Tech evaluations should be done periodically and should always consider what the student will need in the future. Example: Many students with low vision are able to visually read enlarged or magnified letters in kindergarten and early elementary grades but will not be able to handle the high quantity of reading required in high school, college and in the work force; these students should be introduced to listening skills and often to screen readers early on (as they are introduced to tech) and should use auditory for at least a few specific classroom activities. Keep in mind that more than one device may be necessary to complete all the tasks! Also remember that while a tablet is often the best choice in kindergarten, all general education students should be efficient on a computer BEFORE high school.
Once again, there has been a shift when it comes to what is being taught and who is responsible for teaching these skills. Back-in-the-day, students were taught “typing” (yes, typing on typewriters) in high school often by a business teacher. Now, keyboarding is taught in early elementary, starting with Home Row keys (quite often in first grade) and many gamified keyboarding apps are used to reinforce muscle memory and skills. Keyboarding receives significant attention in second and third grades in most districts and keyboarding mastery is expected by 5th grade.
Who is initially responsible for teaching young students to use technology? Ask any kindergarten teacher around the country and the answer is that general education students enter Kindergarten knowing how to use technology. These students are independent with tech and know the basics of how to turn on a tablet or smart phone, navigate to their desired app, open the app, listen to the story/video/song or play the age-appropriate game. Kindergarten students typically know how to select items, use coloring tools, drag and drop, and more. Kindergarten teachers may introduce a new educational app, but the basic skills are learned before kindergarten.
Technology teachers work in elementary and secondary schools where they conduct lessons in a classroom or laboratory setting. The technology teacher’s job description for elementary school includes teaching keyboarding, basic word processing and other office programs – including multimedia presentations and spread sheets – and Internet basics. The technology teacher’s job description for older students includes offering more advanced classes in software programming, hardware, web design and programming, data processing, robotics and other more complex applications.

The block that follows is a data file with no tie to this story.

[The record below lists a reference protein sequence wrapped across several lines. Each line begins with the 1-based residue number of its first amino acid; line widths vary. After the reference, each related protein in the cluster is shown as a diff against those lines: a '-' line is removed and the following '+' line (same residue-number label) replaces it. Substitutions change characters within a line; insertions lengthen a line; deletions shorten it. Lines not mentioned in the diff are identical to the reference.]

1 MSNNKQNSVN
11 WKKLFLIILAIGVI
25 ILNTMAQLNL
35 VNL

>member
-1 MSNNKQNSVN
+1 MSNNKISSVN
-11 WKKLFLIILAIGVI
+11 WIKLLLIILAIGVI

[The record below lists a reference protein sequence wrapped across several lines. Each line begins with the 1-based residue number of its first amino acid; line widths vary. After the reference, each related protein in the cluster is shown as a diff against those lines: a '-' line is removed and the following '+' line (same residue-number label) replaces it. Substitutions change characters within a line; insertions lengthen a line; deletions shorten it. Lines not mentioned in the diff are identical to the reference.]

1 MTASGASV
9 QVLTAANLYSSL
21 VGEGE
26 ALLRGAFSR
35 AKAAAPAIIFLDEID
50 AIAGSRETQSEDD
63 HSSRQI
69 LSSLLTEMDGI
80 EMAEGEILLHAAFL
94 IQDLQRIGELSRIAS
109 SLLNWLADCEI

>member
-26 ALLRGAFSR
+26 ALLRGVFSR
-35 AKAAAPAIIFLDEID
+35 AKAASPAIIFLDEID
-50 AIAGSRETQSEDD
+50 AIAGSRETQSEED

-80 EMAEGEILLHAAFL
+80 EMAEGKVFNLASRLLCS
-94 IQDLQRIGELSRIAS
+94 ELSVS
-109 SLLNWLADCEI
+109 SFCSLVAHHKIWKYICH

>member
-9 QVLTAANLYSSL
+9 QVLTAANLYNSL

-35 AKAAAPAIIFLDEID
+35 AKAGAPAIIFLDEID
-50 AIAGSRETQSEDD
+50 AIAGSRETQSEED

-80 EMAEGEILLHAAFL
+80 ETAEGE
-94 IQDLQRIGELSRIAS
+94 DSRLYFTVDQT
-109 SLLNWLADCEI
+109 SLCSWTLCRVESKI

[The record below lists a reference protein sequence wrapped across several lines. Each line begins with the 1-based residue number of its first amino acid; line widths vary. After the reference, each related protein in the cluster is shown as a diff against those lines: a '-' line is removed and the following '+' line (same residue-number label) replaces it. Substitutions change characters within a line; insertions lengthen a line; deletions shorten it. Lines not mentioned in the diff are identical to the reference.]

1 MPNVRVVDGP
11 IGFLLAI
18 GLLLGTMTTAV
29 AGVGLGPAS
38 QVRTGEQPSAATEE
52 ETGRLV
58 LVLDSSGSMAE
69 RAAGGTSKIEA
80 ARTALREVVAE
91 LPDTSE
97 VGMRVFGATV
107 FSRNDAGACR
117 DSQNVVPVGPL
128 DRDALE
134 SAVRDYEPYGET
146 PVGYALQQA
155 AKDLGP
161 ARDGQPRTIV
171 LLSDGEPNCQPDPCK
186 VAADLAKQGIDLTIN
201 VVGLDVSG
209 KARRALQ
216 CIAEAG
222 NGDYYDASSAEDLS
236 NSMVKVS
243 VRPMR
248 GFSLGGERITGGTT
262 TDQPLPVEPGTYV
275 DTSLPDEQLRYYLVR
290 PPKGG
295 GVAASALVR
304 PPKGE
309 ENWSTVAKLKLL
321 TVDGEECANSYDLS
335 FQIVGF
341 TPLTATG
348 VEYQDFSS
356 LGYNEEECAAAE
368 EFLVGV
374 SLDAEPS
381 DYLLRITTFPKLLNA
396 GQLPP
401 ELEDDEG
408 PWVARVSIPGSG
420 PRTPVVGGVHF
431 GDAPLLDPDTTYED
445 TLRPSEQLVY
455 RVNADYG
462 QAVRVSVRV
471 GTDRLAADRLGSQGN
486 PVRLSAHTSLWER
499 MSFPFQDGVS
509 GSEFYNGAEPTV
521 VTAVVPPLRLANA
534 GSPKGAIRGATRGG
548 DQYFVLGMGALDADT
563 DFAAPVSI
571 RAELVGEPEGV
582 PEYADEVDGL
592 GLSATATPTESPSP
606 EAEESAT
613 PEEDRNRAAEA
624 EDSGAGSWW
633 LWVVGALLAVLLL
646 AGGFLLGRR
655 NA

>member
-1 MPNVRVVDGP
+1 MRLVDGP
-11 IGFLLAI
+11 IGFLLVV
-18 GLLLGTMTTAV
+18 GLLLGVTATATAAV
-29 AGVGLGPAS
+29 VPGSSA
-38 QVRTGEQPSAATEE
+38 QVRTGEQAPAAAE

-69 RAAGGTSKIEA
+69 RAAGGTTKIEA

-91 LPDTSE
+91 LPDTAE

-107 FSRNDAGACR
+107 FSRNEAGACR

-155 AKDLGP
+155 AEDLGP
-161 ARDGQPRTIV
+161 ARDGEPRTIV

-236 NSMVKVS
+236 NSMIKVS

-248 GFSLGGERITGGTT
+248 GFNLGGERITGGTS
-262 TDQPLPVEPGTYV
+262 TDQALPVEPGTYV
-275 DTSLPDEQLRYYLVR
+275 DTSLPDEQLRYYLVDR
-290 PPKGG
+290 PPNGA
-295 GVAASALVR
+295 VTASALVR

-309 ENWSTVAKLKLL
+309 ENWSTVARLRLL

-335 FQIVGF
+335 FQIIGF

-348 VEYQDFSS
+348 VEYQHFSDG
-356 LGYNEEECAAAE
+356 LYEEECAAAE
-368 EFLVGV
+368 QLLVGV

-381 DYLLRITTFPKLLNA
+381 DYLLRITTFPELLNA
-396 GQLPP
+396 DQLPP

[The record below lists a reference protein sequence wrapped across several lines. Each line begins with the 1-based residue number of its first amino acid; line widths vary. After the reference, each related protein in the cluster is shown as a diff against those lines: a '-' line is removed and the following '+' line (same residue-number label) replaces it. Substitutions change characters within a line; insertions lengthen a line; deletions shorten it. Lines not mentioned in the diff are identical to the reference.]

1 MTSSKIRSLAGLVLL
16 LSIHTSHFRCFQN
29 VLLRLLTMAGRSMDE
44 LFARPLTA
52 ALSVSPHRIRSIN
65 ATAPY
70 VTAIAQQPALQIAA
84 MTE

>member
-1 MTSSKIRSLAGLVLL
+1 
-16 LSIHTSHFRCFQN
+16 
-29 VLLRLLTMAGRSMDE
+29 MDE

Classroom teachers are responsible for integrating technology into their classrooms. 21st century classrooms have replaced white boards with smart boards. Classroom teachers are given their own tablet and/or laptop to assist with teaching and to use for grading and other required paperwork. Many school districts use Google Classroom or similar platforms to create, distribute and grade assignments in a paperless way. Classroom teachers are responsible for implementing tech within their classroom, helping students to apply their tech skills, supporting/reinforcing skills taught by technology teachers and teaching tech skills as needed to complete classroom tasks. At times, classroom teachers are also responsible for teaching new tech skills or applications.
Remember, students with VIB should have the same tech expectations – meaning that students with VIB should enter kindergarten with the ability to independently turn on a tablet or smart phone, navigate to their desired app, open the app, listen to the story/video/song or play the age-appropriate game. Currently the majority of preschoolers who require a screen reader have not been exposed to a screen reader prior to kindergarten.
Who is responsible for teaching these skills – especially to preschoolers who require a screen reader? Preschool TVIs work with birth to 3 (or birth – 5 year olds depending on the program), TVIs through the school system often work with preschoolers (3-5 year olds and beyond), and parents/family members can all work together as a team to introduce preschoolers to very basic tech skills. Additional resources might include CATIS (Certified Assistive Technology Instructional Specialist) and visually impaired mentors.